Local high school student represents the next generation of charitable and philanthropic champions in Brevard County.

While watching a college football game a few years ago, young Ishaan Jathal saw a segment on Clemson quarterback Deshaun Watson and his charitable work with Habitat for Humanity. As someone who had already been exposed to those less fortunate as a result of his trips to India to visit his grandparents, Jathal was looking for a way to give back locally. Inspired by Watson, he reached out to Habitat for Humanity of Brevard County and asked how he could volunteer.

Today, the 15-year-old student at West Shore Junior/Senior High School in Melbourne is president of the school’s campus chapter of Habitat and is leading efforts to raise money to build a Habitat home for a family in need.

“We should be grateful as kids who live in nice houses and have food to eat whenever we want,” he said. “Seeing how people live in India, I realized at a young age there are many individuals and families in this world who struggle and don’t have the basic necessities we take for granted.”

After volunteering at The Restore — a Habitat home improvement store and donation center that sells new and used furniture, appliances, home accessories and building materials at a fraction of the retail price — Jathal approached Pam Davis, director of Habitat for Humanity of Brevard County, and asked her how he could do more. She told him he could physically help build a home or start a campus chapter at his school to raise funds to finance the building of a home.

“We love meeting students like Ishaan who have a passion for making a difference in their community,” said Davis. “Having students like Ishaan makes our mission of bringing people together to build homes, communities and hope easier to accomplish.”

After some consideration, Jathal decided that by starting a campus chapter, he could accomplish more and raise the much-needed funds to build a home. He approached his friends and asked if they were up for forming a chapter. When four agreed to help, he went to his guidance counselor and asked him how they would go about doing it. They informed the principal, who helped them set it up quickly.

“It takes $60,000 to build a Habitat home, which is a lot of money for high school kids to raise, but there’s no time limit on this, and we want to donate as much as we can,” explained Jathal. “The goal is to raise awareness and get others involved in a good cause.”

The following students make up the chapter: Ishaan Jathal, president; Josh Freeman, treasurer; Lena Hatter, vice president; and Bella Stazzone, social media expert. By raising awareness at school sporting events, which are well attended, they hope to get other students interested in volunteering at fundraising events.

They also distribute informational flyers around school and communicate their message through social media.

“We’ve partnered with Indiafest 2018 and will fundraise at their big event in February,” said Jathal. “We also have a walk-a-thon set up for March, which will be an annual event, so our goal is to raise money throughout the rest of high school. Our goal is to reach $60,000 or more, but if we don’t, we’ll donate whatever we raise to Habitat. The more we can help, the better.”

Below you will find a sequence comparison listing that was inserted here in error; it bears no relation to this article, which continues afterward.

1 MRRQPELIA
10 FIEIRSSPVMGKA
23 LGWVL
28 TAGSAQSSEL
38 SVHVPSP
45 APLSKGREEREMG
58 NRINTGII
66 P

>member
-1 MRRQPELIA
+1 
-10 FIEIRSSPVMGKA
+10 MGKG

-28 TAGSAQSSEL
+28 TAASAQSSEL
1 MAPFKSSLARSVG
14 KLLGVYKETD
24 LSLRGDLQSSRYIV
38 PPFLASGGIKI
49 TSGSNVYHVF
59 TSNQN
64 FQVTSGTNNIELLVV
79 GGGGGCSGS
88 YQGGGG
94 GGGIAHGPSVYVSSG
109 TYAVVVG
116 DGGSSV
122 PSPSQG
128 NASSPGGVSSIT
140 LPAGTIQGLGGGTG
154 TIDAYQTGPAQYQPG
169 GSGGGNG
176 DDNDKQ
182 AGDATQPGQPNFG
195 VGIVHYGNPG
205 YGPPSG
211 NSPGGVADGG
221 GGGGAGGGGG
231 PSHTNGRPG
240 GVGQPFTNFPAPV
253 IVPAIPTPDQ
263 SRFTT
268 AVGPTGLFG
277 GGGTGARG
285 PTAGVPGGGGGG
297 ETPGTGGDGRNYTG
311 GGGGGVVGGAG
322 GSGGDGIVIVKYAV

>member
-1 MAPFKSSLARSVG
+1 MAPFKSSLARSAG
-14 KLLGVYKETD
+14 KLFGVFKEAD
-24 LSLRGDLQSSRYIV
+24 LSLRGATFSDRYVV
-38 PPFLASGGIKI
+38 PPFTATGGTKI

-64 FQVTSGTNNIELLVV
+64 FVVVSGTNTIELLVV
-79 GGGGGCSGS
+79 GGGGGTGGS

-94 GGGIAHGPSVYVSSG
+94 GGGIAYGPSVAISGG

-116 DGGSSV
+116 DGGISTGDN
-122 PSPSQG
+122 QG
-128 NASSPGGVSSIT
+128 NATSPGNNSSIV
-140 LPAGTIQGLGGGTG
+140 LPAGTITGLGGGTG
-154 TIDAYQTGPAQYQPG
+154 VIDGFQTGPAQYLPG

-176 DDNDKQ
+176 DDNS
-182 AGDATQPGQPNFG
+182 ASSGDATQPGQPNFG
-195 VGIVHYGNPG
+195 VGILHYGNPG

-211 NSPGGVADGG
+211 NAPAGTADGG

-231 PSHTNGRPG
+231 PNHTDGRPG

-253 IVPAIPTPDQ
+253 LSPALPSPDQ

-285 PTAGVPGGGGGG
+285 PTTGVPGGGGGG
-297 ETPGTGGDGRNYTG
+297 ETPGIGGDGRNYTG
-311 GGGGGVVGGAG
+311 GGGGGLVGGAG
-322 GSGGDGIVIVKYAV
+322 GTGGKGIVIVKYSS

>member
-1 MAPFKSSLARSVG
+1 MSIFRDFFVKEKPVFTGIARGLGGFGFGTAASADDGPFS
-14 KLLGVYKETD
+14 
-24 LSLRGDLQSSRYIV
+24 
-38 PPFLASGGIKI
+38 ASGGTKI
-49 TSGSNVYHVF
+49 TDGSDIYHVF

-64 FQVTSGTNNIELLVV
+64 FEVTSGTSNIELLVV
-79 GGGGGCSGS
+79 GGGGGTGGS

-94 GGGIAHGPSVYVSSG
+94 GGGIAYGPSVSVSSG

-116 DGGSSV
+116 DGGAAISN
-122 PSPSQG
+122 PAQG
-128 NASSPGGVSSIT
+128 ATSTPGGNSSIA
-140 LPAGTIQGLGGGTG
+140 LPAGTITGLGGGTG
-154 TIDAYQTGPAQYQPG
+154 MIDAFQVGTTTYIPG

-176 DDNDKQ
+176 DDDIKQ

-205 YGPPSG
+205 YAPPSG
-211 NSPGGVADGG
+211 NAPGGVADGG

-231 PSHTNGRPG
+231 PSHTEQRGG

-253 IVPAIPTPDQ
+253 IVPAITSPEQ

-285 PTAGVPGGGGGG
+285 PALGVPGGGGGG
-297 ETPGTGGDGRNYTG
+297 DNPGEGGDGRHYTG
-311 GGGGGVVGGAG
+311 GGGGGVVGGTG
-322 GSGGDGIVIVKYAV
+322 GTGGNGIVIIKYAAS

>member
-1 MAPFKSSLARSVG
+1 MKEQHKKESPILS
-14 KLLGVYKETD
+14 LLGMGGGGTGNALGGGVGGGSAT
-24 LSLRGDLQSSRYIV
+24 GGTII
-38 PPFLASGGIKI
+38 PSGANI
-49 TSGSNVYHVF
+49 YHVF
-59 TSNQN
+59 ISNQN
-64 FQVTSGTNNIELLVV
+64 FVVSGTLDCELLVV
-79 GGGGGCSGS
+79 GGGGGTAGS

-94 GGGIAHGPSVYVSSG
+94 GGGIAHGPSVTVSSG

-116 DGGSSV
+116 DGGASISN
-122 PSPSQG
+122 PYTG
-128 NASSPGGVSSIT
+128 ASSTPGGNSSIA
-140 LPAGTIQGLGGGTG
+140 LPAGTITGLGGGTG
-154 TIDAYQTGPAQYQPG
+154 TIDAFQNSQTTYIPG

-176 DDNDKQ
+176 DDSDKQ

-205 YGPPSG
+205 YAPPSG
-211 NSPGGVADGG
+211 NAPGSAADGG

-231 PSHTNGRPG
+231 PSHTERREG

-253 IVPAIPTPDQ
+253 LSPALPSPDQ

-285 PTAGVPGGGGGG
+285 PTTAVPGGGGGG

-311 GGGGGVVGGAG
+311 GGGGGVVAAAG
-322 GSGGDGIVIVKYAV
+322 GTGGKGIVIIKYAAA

Another important aspect of fundraising is securing corporate sponsorships. Jathal and his team have created professional-looking corporate sponsorship packages for their upcoming events. The package includes a sponsorship letter, the appropriate financial forms, a list of corporate benefits and more. “We want to get our foot in the door, and in order to do that, we need to come across professionally,” said Jathal. “Businesses want to help, but you have to present them with the opportunity in a clear and concise manner.”

The reaction of classmates, family and friends to the chapter’s efforts has been overwhelmingly positive. Classmates are seeing the vision of wanting to help others as the group raises awareness. Teachers are also on board and excited Jathal and his friends are making others their age feel more grateful for what they have. Jathal’s family is understandably proud of him.

For Jathal, charity starts at home. He believes local outreach can have the greatest impact on a community. He plans to continue his charitable work when he goes to college and will start a Habitat campus chapter wherever he winds up. He is considering going into medicine, but whatever he does, he plans on being active in the community and involved in good causes.

“As kids today we tend to get self-absorbed with our electronics and the Internet,” explained Jathal. “It’s important for young people to become aware of other people’s struggles and start to understand the value of giving back. When this happens, our generation can have a greater impact on the communities they live in.”

Seeing how people live in India, I realized at a young age there are many individuals and families in this world who struggle and don’t have the basic necessities we take for granted.”– Ishaan Jathal

Want To Learn More?

For more information on Habitat for Humanity, visit www.BrevardHabitat.com.